Bruce Bartlett is a man of strong opinions. A supply-side economist even before the Reagan Revolution, he served in two Republican administrations and then as a policy wonk and gadfly at conservative think tanks. But in recent years he’s gotten fed up with Republicans who’ve turned supply-side economics into a crude and sometimes cynical faith in tax cuts as the solution to whatever ails us. Meanwhile, many conservatives have gotten fed up with him: his highly critical book on George W. Bush got him fired from the conservative think tank he was working at a couple of years ago.
I spoke with him recently about his new book The New American Economy, which among other things suggests that we could learn a thing or two from economist John Maynard Keynes — yep, the guy who thought government spending was the only way to pull economies out of deep depressions. The interview, which appears in the November issue of Money, has just been posted online.
We were only able to fit a portion of our wide-ranging discussion into the tight confines of the print magazine, so I thought I’d share some more of it here on the blog.
Here’s the first of two parts, in which we discuss the Great Depression, Paul Krugman, and the prospects for recovery. In the next blog post: Bartlett on tax cuts, good and bad, and what we need to do to fix Medicare. (Note: It won’t be pretty.)
David Futrelle: You wrote your book, which deals in some detail with the Great Depression, as we sank into a financial crisis very similar to that crisis.
Bruce Bartlett: I think the Great Depression really is the only precedent for what we face. You can’t look at any other recession in history for guidance, because every other one was small by comparison, and the Fed could simply reduce interest rates and get things going again. And most of our downturns took place under inflationary conditions.
The current crisis and the Great Depression are the only two that took place under deflationary conditions. In the Depression, the economy fell into what economists call a liquidity trap. The money supply shrunk, banks closed, money wasn’t circulating. When you’re in a liquidity trap there’s no question that the government has to step in with fiscal policy to drive spending in the economy upwards so that money will circulate. You have to have an activist fiscal policy.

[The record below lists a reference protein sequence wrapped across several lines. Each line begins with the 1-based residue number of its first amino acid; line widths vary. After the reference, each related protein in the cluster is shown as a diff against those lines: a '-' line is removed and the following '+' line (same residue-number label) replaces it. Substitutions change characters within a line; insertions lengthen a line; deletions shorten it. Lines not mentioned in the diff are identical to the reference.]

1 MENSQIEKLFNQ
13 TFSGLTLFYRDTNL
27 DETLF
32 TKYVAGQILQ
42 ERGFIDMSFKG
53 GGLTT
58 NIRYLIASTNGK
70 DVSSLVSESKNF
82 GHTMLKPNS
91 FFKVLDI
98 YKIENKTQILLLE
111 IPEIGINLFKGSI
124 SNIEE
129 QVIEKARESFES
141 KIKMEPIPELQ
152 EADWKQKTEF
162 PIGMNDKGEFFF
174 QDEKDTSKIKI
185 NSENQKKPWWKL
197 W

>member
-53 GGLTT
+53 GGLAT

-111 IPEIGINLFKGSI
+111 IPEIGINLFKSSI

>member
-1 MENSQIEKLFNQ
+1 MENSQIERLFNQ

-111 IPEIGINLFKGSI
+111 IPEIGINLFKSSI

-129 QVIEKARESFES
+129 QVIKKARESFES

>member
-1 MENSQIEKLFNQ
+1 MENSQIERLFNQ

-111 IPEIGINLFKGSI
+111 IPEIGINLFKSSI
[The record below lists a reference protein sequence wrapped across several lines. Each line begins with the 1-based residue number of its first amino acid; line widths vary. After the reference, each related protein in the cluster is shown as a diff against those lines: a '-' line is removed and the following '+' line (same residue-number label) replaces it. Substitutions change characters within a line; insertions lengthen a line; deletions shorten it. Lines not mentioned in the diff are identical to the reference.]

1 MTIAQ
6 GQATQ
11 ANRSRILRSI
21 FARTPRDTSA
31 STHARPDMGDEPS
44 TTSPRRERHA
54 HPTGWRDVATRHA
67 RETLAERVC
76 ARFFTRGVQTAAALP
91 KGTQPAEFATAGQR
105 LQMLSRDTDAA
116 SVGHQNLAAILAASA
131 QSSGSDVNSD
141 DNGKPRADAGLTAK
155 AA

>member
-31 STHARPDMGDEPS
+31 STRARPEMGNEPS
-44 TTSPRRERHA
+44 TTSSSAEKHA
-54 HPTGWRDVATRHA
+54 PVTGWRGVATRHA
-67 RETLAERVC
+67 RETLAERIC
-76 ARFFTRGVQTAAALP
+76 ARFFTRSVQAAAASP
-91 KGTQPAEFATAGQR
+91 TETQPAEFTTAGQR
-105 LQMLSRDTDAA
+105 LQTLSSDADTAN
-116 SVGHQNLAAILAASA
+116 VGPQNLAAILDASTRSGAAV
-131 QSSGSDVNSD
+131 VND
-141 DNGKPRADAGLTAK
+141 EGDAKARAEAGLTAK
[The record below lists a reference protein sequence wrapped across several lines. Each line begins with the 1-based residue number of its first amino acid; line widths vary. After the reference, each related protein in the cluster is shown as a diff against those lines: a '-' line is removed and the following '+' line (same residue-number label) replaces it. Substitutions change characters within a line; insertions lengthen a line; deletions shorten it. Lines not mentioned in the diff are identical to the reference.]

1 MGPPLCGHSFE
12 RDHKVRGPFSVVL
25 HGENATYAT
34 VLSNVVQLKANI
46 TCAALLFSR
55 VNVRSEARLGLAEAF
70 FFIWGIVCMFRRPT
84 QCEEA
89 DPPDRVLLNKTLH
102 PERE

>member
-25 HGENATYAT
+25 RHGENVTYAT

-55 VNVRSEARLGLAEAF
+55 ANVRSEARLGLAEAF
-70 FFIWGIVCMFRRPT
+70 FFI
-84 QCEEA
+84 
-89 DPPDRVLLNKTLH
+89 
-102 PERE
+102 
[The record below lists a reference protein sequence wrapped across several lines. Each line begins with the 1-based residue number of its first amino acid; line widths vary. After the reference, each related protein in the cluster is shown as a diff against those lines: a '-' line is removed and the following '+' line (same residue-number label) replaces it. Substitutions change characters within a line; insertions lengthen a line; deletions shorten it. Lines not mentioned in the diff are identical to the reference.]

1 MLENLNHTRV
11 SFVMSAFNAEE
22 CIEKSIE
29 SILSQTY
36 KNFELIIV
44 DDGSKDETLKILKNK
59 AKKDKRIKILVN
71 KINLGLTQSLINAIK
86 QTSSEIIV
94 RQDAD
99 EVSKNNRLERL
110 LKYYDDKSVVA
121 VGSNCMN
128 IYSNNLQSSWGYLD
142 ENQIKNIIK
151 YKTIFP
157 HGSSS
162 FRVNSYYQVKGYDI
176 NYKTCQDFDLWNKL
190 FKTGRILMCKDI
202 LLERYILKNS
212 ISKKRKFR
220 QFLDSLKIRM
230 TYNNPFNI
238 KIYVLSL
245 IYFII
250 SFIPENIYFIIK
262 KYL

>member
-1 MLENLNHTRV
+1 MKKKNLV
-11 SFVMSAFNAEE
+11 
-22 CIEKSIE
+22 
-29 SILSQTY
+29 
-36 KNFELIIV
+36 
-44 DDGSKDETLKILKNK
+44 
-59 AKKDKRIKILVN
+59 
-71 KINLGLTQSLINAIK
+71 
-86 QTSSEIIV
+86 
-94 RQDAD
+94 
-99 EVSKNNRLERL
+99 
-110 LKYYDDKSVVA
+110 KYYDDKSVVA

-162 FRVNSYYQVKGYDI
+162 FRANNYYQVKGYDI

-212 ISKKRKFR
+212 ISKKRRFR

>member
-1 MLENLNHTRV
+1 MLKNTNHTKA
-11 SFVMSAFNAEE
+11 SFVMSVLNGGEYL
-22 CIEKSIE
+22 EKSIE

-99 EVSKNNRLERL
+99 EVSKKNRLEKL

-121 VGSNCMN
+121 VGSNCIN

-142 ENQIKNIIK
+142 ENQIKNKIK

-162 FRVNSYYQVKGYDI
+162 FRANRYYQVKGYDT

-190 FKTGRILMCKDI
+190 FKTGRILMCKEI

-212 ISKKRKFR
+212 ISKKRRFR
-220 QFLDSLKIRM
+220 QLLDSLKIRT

Fast-forward to the present time, and a lot of conservative economists said, “Well, we can’t be having a repeat of the Great Depression because the money supply did not shrink.” But what they forgot is that insofar as the money supply affects the economy, it depends not only on the amount of money but on the velocity, that is the rate at which the money turns over.
DF: And people aren’t spending money, banks aren’t lending money.
BB: Exactly. For years, spending was inflated because of the housing bubble. People tend to spend anywhere between 5 and 10 cents of each additional dollar of increase in their wealth, so if housing wealth goes up by, say, a trillion dollars, you’re going to get perhaps as much as a hundred billion dollars per year of additional spending. And so the decline of many trillions of dollars in housing wealth causes the reverse effect, with people spending less. This decrease in spending reduces velocity, and a decline in velocity is identical economically to a decrease in the money supply.
DF: And the deflation that results from that has been especially pernicious, discouraging people from spending money, because they know that if they wait, things will just get cheaper.
BB: That’s absolutely right, most particularly with the housing market. Nobody wants to be a sucker and spend $300,000 for a house today and find out you could have paid $275,000 if you’d waited a week or two.
Now, the Fed tried to compensate, but spending declined too fast. And they ran into the same problem we had in the Great Depression — a liquidity trap.
The stimulus package may have been oversold by the Obama administration, but the basic principle — that we needed government spending to get us out of the liquidity trap and make monetary policy effective — was absolutely correct.
With the benefit of hindsight we can say that the stimulus could have been better targeted, better designed. But you know, the house was on fire, and we were spraying water on the house. And you can’t worry about water damage when the house is burning down.
DF: Some liberal economists like Paul Krugman think we need a second stimulus bill.
BB: Maybe there’s a case that we should have done more in the first place, but there’s certainly no case for doing more now. The lags in implementation are so great that any stimulus enacted today would have no effect until long past the time recovery would have taken place. And don’t forget that there’s already an enormous amount of money in the pipeline: Only about a third of the $787 billion has actually gone out the door.
It takes awhile to get construction projects and things like that going but once they do get going, you know, they really get going.
I think the makings a of a fairly rapid recovery are very much there. I doubt housing prices are going to turn around very much, but I do think sales will pick up as soon as people perceive that mortgage rates are rising. Nobody wants to borrow for 5 percent when they can get 4.5 percent tomorrow. But if they think it’s going to be 6.5 percent tomorrow, they’re going to buy as soon as they can.
I think that things over the next year are going to be better than the consensus, and very, very good going into 2012.